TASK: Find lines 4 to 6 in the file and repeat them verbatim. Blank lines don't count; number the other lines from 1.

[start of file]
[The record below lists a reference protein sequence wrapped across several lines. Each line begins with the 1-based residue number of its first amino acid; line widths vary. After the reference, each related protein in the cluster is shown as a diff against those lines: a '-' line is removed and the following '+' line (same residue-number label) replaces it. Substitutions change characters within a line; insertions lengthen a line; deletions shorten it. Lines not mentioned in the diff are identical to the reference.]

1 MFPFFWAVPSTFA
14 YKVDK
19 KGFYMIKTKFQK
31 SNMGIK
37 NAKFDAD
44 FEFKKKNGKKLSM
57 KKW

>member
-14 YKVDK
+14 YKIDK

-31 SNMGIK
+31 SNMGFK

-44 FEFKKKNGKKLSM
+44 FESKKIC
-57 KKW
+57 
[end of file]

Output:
19 KGFYMIKTKFQK
31 SNMGIK
37 NAKFDAD